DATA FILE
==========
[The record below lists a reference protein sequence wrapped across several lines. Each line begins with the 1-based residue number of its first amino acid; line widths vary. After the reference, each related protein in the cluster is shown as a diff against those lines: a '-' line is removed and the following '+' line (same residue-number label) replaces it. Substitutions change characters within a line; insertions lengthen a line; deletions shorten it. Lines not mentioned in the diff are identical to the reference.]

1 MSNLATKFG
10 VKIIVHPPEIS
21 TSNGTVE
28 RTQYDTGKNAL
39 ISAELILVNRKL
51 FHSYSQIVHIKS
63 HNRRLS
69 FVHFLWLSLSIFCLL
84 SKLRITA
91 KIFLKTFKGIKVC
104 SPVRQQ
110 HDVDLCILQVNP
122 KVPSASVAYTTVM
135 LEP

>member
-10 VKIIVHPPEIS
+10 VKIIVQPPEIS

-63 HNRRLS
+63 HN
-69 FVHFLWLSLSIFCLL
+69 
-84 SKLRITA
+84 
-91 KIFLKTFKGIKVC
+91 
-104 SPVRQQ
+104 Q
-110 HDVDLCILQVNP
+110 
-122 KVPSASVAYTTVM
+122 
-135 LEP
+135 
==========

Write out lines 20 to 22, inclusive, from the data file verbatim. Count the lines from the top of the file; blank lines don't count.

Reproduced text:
+63 HN
-69 FVHFLWLSLSIFCLL
+69 